Time For Change.

“Our lives begin to end the day we become silent about things that matter.” – MLK Jr.

 

My heart is so incredibly heavy, and my anxiety is at an all time high. Everything is changing, evolving and manifesting at such a rapid rate that it’s hard for me to keep up and thoroughly process it all.

I’m so proud to be a part of the revolution that’s occurring, one that is far overdue. I’m so proud of my friends of all colors for standing up and saying “enough is enough.” I support, love and cherish each of you wholeheartedly.

I vow to help this fight in any and every way possible, but I’m not going to lie, this is all really overwhelming. Most of the time I can’t even process my own thoughts and feelings, much less those of the whole nation.

I first want to say “I’m sorry” to every POC … every race, gender and ethnicity. I’ve always prided myself on being someone who loves everyone, someone who doesn’t see others by the color of their skin but instead by the beauty of their soul. I look to the inside to get to know someone before coming to any conclusions.

Now, I’m not saying I’m perfect by any means ( I know I’m far from it), but I’ve tried really hard my entire life to be a genuinely good person. Yet despite all of my good intentions, I’ve failed to act upon my anger and outrage of racism, injustice and the needless loss of human life.

To be honest, I think my reservations have been due to the fact that I didn’t think anyone would care what I had to say on the matter. I tried to walk the fine line of not acting like I knew it all while also not condoning these outrageous murders.

Let’s face it, I’m a very white girl.

I grew up in a tiny Texas town where there were literally no Black people, no Hispanic people, no Asian people … just Caucasians. I was never taught racism or given preconceived notions about people of others races, and for that I’m truly grateful to my family.

I was always taught to love everyone regardless of race, religion or politics. However, I think my upbringing also somewhat hindered my understanding of how truly oppressed POC were and still are to this day.

This is no excuse, just fact.

I’m sorry for not truly understanding your struggles, your pain, the fear you face every time you leave your home. I’m sorry that I haven’t used my voice, the privilege I’ve been given just because of the color of my skin, to speak up and fight for you … to fight with you.

I’m sorry that my limited understanding of your hardships may have seemed like ignorance or indifference. I am not indifferent, I am not okay with what is happening and I am using my voice, my platform, to say to you “I HEAR YOU, I LOVE YOU, I WILL FIGHT WITH AND FOR YOU.”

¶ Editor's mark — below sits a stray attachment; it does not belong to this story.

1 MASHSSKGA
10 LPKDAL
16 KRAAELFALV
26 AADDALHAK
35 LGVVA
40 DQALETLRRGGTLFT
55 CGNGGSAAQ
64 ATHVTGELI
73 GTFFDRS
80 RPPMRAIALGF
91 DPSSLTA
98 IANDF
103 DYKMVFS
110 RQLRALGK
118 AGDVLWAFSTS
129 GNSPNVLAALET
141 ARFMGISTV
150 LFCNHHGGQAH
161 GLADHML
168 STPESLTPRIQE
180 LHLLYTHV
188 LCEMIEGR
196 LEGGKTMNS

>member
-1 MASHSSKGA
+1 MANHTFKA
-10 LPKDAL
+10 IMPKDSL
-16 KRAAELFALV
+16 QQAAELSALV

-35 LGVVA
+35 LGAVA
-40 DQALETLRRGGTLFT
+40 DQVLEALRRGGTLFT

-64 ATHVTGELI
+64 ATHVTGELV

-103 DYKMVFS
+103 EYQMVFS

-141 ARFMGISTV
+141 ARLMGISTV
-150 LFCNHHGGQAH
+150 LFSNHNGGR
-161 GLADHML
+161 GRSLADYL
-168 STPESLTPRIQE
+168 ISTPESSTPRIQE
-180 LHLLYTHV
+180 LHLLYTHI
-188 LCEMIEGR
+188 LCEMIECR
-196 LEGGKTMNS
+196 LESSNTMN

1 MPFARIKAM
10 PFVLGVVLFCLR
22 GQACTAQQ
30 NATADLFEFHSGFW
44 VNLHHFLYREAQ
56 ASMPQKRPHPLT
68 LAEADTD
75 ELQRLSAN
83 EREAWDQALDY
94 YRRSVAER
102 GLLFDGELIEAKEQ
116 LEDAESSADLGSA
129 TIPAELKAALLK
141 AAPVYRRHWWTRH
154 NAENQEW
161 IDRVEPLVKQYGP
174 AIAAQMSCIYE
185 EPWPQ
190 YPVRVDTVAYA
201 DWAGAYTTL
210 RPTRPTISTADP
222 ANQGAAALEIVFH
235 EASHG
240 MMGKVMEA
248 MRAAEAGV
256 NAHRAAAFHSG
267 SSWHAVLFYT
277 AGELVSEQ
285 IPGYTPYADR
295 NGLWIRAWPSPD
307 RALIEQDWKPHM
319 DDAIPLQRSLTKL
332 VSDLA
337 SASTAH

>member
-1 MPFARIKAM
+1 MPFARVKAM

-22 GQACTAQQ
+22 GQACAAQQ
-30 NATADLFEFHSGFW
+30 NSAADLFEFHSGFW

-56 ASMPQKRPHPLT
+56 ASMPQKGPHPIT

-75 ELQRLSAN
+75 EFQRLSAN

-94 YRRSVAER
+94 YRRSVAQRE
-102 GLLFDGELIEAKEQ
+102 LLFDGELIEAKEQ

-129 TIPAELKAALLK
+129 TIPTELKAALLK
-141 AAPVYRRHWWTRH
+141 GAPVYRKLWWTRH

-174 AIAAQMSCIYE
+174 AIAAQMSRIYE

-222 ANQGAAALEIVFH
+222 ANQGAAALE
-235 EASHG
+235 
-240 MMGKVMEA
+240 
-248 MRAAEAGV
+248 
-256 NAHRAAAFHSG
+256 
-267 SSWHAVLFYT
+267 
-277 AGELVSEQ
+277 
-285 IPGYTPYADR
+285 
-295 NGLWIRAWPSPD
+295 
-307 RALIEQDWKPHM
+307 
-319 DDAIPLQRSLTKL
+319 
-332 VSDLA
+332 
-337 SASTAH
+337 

I truly believe that every human being struggles with something. My struggle isn’t one that can be physically seen but instead is a constant war raging in my mind. Others struggle with addiction, body image, self-love, family issues, and the list goes on and on.

However, I see your pain. I hear your voices. I stand with you. I stand beside you. I am here to love, to support and to fight.

My anxiety has caused me to struggle with this whole situation. It tells me I need to have all the answers before I speak up, before I raise my voice, but I will no longer let the unknown hold me back from screaming my outrage on these matters any longer.

I will not let fear of others’ opinions stop me from expressing myself, from using my rights as an American to fight for justice. I will not allow public judgement to keep me from standing up for my friends and all those that I love.

Listen to me when I say, “YOU ARE IMPORTANT. YOU ARE LOVED. YOU ARE BEAUTIFUL. YOU ARE WORTHY. YOU ARE HEARD.”

To all of my friends and family in law enforcement, this is not a bashing of you as an individual. I love you, I respect you, I pray for your safety and I’m thankful for the sacrifices you make each and every day. I don’t believe you are all the same, I know your hearts. I do believe that you are sincere in your efforts to help others.

Unfortunately, this is a pattern that’s repeated far too often. We all, not just law enforcement, have to do better. We have to unite and stand together against hate. Every human being, regardless of race or career, has the choice to do good or bad. It’s not about profiling a specific group but instead bringing awareness to all of the injustices that occur every day.

To all of my white friends and family, understand this … silence is now just as condemning as the violence and oppression itself. If we truly love all of God’s children, then we need to use our voice and our privilege we were given the day we were born white.

No, not every white person is racist, not every black person is a thug, not every hispanic person is illegal … we are all beautiful and created equally in the eyes of God. However, our society, our history, has made it so that a white skin tone gets you a louder voice. It gives you the benefit of the doubt. It offers you a safety that POC are not always given.

I pray that we all listen to our POC friends, that we hear what they are saying and instead of being offended, we try to understand their pain. POC are not saying that because you’re white you’re a racist. They’re saying it’s time to start standing up for the oppressed, to start fighting a system that’s been corrupt for far too long.

They’re asking us to speak up, to use our voices for positive change.

I don’t know about you, but one of my lifelong goals has always been to leave a positive impact on the world, to leave this world better than how I found it. This is our chance. This is our moment.